Class warfare, gamma squeezes, and Twitter memes

If you’re not on Twitter following a bunch of finance types, then you’re missing out.

Last week there was a serious bull market in content.

Memes, jokes, new pages, battle lines, wins, losses, rants, and results.

For absolutely none of these things you can follow me. I just share good articles that I’ve read, and occasionally, if you’re lucky, bad jokes.

What was it all about?

A new dimension in investing, based on a kind of hybrid strategy that I can imagine Russell Brand enjoying.

The Pit Bulls

I had always slightly envied the people who had experienced a real life, old school trading pit.

I would have been terrible at it, but I’d have loved to just see one in full flow. Maybe there are some still out there, but not the classic, paper waving, phone smacking, hollering mess from way back.

That buzz of excitement when everyone is talking about the same thing is pretty exciting.

I remember I got a taste of it back in March, in the office (!), when markets kept hitting the circuit breakers. Those were some wild days and everyone was talking about it.

Last Thursday though, I got my first taste, bizarrely.

It was a busy week for me, but on Thursday afternoon, something stopped me in my tracks.

I work on the generously named “dining table” (IKEA plywood rectangle) in the living room of my flat, opposite one of three flatmates. He, appropriately, works at a trading platform.

And so on Thursday afternoon, both of us were simply glued to our screens, watching history in real time.

Dave Portnoy of Twitter day trading fame was involved. Elon Musk and the recently self-anointed king of the pump Chamath Palihapitiya were in on it too. Not entirely sure they are the pinnacles of a good and moral society, but hey ho.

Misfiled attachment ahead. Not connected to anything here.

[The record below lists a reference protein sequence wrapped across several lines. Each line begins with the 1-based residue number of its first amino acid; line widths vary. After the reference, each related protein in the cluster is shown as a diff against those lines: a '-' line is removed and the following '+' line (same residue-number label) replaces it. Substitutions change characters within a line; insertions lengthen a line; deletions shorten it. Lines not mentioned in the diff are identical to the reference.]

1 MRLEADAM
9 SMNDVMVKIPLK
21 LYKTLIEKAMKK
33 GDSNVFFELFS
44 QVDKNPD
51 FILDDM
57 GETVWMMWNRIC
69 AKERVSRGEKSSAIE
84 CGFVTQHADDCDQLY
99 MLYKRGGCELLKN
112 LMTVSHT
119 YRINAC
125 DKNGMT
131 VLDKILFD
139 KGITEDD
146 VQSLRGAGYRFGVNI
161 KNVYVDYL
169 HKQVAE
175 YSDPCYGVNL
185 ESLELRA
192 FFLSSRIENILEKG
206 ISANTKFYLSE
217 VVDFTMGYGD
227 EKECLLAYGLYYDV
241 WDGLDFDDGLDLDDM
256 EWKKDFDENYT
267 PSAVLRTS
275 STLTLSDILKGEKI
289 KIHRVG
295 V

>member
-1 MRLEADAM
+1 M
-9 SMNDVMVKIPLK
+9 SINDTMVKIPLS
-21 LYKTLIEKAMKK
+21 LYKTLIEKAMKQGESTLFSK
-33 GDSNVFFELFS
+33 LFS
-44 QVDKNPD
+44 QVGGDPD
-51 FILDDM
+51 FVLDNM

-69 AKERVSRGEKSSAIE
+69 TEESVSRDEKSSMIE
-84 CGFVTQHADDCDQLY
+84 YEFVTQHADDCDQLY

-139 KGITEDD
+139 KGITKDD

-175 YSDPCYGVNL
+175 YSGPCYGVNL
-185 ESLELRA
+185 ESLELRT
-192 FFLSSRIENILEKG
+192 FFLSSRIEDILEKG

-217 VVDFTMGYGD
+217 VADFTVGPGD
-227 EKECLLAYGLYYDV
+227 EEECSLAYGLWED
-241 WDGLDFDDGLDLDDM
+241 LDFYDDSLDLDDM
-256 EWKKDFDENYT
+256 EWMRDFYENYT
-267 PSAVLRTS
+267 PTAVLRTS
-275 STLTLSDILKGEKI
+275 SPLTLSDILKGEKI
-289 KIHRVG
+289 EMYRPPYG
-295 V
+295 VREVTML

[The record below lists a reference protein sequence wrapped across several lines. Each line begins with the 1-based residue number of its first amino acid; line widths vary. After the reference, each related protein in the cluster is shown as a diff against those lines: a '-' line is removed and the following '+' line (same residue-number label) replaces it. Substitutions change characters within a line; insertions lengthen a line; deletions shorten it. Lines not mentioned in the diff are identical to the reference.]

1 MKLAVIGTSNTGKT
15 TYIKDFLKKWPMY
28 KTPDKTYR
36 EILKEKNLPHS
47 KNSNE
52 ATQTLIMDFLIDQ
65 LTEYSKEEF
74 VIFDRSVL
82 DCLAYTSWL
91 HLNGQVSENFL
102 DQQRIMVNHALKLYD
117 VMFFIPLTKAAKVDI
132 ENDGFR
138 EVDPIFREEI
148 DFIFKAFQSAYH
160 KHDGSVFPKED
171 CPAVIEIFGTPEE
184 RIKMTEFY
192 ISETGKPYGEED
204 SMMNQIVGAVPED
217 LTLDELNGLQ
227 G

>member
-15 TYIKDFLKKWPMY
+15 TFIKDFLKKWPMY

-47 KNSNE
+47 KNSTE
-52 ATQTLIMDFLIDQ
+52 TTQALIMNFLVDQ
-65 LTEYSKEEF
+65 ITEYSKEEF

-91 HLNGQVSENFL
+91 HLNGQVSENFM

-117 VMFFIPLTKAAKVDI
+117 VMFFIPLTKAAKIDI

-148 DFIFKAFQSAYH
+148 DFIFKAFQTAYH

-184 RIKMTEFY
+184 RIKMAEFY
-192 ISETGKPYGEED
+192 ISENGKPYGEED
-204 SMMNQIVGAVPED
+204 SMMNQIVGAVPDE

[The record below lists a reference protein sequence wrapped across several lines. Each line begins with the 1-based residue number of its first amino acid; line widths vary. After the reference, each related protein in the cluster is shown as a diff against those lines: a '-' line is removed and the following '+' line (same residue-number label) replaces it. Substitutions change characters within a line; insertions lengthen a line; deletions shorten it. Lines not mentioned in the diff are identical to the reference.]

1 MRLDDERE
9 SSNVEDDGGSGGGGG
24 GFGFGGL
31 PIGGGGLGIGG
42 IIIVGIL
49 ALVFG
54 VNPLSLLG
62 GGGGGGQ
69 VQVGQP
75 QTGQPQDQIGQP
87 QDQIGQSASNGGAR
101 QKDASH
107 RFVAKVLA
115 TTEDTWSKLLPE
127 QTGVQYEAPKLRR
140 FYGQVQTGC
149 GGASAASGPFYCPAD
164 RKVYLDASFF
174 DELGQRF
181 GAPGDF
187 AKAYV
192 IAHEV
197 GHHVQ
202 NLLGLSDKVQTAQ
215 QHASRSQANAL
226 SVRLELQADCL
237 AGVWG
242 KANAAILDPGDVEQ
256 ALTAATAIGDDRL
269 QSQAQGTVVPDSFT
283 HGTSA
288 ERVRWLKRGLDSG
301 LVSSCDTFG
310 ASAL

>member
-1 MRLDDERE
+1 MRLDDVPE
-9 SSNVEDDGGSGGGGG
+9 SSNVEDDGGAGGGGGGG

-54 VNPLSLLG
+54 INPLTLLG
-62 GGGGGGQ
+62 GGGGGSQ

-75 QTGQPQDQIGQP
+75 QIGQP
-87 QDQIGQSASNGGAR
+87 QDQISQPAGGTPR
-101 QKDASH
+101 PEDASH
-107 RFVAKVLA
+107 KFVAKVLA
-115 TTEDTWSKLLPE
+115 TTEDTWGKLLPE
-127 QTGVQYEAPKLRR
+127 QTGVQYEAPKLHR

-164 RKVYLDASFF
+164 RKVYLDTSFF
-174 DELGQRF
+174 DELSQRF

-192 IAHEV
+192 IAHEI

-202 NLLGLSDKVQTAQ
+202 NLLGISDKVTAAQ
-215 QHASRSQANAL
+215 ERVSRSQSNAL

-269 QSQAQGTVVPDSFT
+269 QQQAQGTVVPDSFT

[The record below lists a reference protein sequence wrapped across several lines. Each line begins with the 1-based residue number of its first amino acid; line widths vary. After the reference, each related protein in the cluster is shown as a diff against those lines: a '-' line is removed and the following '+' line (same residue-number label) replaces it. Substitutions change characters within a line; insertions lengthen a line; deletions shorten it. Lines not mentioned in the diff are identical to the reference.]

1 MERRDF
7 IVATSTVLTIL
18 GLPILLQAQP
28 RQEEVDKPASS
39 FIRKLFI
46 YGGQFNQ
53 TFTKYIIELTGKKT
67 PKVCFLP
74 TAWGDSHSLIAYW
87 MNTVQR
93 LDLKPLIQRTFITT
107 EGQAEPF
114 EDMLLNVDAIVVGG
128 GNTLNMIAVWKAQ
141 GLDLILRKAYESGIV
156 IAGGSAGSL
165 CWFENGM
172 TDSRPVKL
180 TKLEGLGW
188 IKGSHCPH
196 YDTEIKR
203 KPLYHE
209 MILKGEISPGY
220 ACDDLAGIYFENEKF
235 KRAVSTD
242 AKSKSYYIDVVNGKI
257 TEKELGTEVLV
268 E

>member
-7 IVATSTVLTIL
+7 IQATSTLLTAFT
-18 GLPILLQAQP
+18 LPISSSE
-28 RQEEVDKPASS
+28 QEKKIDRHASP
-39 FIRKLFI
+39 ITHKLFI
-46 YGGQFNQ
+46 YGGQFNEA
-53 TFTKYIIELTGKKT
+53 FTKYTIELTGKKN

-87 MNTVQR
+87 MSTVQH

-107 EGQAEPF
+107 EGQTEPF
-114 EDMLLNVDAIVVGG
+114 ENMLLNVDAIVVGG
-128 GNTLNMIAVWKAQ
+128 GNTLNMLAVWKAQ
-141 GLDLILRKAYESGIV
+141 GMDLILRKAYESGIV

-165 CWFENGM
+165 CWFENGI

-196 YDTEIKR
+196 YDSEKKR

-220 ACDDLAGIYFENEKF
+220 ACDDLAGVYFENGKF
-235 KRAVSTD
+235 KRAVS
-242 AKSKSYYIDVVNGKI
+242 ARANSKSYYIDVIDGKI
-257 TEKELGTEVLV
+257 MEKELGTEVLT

They were all talking about one thing.


I imagine most of you have cottoned on to this story by now but if not, here is my one-line summary…

GME and AMC to the #mooooon #rocketship #rocketship #rocketship #screwwallst #diamondhands.

Which translates broadly to, “a number of heavily shorted stocks such as GameStop (GME) and cinema chain AMC Corp have been capturing the imagination of millions of online retail traders, who are buying stocks at a frenzied pace, creating a feedback loop of short and gamma squeezes (I’ll tell you later) to push these struggling companies’ share prices to dizzying levels, partially for fun, partially for gain, and also, partially out of a slight feeling of resentment for the ‘suits’ and ‘bankers’ that they still haven’t forgiven for the devastation of 2008”.

“To the moon” means a stock is going all the way up.

The rocketship emoji is used to designate stocks which are going to the moon.

Diamond hands are the strongest hands – great for holding the line.

Holding the line means sticking together, not selling out, and makes buying stocks analogous to a military line of defence.

This has all produced a frenzied level of content creation. I’m talking memes. I’m talking gifs. I’m talking Central Banter.

For example:

“Not so funny when you realise a lot of these hedge fund managers have secret families to feed.”

“If I was a Hedge Fund losing billions to Reddit S***posters, I would get a second job driving for Uber, cut out the Starbucks, and skip the avocado toast.”

There is an element of revenge to all this.

There is a warlike feeling of rage towards Wall Street bankers, “suits”, who escaped punishment for 2008, and have had one over the little guy since forever.

The mood on Twitter was broadly supportive of these “traiders” (this is more akin to a viking raid than a trade. They are not betting on the quality of the companies, or the possibility that they might execute a successful turnaround strategy, but openly “rushing” the market to squeeze shorts, and using options to create an upward spiral in the price.)

Robert Kiyosaki tweeted “GAMESTOP. I love it. Robin Hood and Reddit traders kicking the butts of institutional investors. Keep it up. Love it.”

Grant Williams, he of the fantastic podcasts, wrote, “Wait until the ‘crowd’ really understands what central banks have facilitated for the last 30+ years… Right now it’s about ‘evil short sellers’ but, at some point, destiny will bring the mob with the pitchforks and the appropriate targets for their righteous anger together.”

Chris Cole, of volatility expertise, had this to say, “Massive HFs tapped Fed for unlimited liquidity on leveraged basis/credit/short vol trades in March… Yet a bunch of kids on r/wsb are “manipulating” the mkt by recommending stocks with >100% short interest/float… So regulators ‘must’ intervene to ‘protect’… those same HFs? Hmm..”